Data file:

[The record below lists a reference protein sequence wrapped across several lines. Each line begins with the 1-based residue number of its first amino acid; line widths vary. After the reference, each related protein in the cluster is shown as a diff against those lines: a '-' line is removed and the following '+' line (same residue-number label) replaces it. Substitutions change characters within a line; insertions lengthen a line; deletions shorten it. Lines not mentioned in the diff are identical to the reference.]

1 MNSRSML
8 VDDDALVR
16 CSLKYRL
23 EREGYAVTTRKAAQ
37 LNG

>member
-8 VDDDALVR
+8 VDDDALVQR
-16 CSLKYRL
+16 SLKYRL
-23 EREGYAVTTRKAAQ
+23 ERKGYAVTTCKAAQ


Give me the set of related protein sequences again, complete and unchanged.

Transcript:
[The record below lists a reference protein sequence wrapped across several lines. Each line begins with the 1-based residue number of its first amino acid; line widths vary. After the reference, each related protein in the cluster is shown as a diff against those lines: a '-' line is removed and the following '+' line (same residue-number label) replaces it. Substitutions change characters within a line; insertions lengthen a line; deletions shorten it. Lines not mentioned in the diff are identical to the reference.]

1 MNSRSML
8 VDDDALVR
16 CSLKYRL
23 EREGYAVTTRKAAQ
37 LNG

>member
-8 VDDDALVR
+8 VDDDALVQR
-16 CSLKYRL
+16 SLKYRL
-23 EREGYAVTTRKAAQ
+23 ERKGYAVTTCKAAQ